Managing Your Employee’s Technology: Loose or Strict

As your business grows from one employee and consultants, to 5 employees to 3 branch offices, having technology standards is important. If 3 employees are using Word, 4 more employees are using OpenOffice and yet another employee uses pen and paper, the overall efficiency of your office will suffer.
Supporting users on these (well not pen and paper) various platforms is challenging, as you have a variety of implementations and can’t easily replicate problems or quickly move a user to an identical backup computer.
Google, a very progressive thinking company is quite liberal in what software and hardware its employees can use and the WSJ writes Unlike many IT departments that try to control the technology their workers use, Mr. Merrill’s group lets Google employees download software on their own, choose between several types of computers and operating systems, and use internal software built by the company’s engineers. Lately, he has also spent time evangelizing to outside clients about Google’s own enterprise-software products — such as Google Apps, an enterprise version of Google’s Web-based services including email, word processing and a calendar.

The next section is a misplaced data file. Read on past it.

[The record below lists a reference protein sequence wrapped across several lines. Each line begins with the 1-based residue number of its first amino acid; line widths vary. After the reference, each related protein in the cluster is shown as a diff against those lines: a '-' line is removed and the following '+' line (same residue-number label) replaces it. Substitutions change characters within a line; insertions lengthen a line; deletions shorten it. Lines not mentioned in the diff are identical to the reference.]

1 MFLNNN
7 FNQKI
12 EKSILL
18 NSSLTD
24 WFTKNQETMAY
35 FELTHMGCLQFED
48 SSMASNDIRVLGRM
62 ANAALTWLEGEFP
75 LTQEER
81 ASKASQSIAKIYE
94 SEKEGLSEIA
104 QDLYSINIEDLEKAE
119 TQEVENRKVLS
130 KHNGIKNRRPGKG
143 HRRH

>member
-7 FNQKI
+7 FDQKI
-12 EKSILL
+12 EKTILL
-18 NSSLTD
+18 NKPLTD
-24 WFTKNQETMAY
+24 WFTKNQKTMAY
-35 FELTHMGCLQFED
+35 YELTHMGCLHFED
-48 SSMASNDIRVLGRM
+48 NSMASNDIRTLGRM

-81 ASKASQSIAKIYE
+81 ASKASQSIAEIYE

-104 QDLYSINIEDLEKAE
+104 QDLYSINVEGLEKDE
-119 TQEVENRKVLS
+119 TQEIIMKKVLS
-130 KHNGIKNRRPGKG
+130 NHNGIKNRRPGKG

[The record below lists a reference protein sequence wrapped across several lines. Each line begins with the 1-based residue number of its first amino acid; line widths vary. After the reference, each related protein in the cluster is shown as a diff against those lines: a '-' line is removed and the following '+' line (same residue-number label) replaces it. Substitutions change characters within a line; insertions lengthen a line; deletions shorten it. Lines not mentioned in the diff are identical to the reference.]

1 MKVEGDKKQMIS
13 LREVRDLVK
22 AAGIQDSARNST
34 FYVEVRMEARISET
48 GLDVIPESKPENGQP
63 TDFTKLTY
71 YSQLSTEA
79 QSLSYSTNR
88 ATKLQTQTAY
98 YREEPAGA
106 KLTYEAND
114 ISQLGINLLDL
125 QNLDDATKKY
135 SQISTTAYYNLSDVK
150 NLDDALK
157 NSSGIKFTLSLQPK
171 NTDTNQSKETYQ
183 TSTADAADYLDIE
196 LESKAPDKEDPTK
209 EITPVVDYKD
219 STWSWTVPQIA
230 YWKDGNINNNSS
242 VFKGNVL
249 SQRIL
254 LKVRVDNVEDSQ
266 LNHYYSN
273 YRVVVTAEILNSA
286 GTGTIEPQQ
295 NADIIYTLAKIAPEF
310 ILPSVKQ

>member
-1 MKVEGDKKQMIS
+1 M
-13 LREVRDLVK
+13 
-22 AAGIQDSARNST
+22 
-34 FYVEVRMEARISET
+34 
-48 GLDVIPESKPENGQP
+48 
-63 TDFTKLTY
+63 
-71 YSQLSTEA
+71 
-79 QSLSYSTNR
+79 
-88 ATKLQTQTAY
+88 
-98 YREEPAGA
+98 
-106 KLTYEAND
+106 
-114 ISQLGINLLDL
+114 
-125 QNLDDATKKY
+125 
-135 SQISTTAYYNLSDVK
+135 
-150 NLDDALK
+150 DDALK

Work with a technology expert to develop the right technology and guideline for your business.
Criteria for technology guidelines:

Criteria for how these guidelines will develop includes:

  • Type of employees
  • Growth plan for your business
  • Industry you are in
  • Types of customers you serve
  • In-house technology expertise

These are just a few criteria, but I’m sure there’s other points that could be added. Tell us your experience in managing employee technology.
Keep in mind, managing is not a bad word, but its like freedom or peaceful living – you have to give up some rights (or things you might want to do) in order to gain other rights.

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One thought on “Managing Your Employee’s Technology: Loose or Strict

  1. Michelle Riggen-Ransom

    Thanks for the post. Our virtual company is a big fan of Google products. We also use a variety of other web/hosted applications (including our own contact organizer, BatchBook), which make information-sharing and collaboration easier as we grow.
    Our president Pamela O’Hara recently wrote a “Blue Paper” about this topic. I hope your readers will find it useful: it’s a great overview of an important subject:

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